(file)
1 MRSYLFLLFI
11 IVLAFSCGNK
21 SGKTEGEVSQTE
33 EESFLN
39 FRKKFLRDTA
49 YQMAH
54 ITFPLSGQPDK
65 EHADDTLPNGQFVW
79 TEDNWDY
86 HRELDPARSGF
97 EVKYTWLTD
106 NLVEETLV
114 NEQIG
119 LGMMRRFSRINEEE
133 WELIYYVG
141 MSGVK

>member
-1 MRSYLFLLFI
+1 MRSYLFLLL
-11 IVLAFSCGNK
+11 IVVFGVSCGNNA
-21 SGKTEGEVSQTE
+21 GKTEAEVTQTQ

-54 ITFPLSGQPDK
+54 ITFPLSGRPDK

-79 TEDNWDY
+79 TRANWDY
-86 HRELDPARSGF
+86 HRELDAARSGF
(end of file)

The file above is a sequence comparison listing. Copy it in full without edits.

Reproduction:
1 MRSYLFLLFI
11 IVLAFSCGNK
21 SGKTEGEVSQTE
33 EESFLN
39 FRKKFLRDTA
49 YQMAH
54 ITFPLSGQPDK
65 EHADDTLPNGQFVW
79 TEDNWDY
86 HRELDPARSGF
97 EVKYTWLTD
106 NLVEETLV
114 NEQIG
119 LGMMRRFSRINEEE
133 WELIYYVG
141 MSGVK

>member
-1 MRSYLFLLFI
+1 MRSYLFLLL
-11 IVLAFSCGNK
+11 IVVFGVSCGNNA
-21 SGKTEGEVSQTE
+21 GKTEAEVTQTQ

-54 ITFPLSGQPDK
+54 ITFPLSGRPDK

-79 TEDNWDY
+79 TRANWDY
-86 HRELDPARSGF
+86 HRELDAARSGF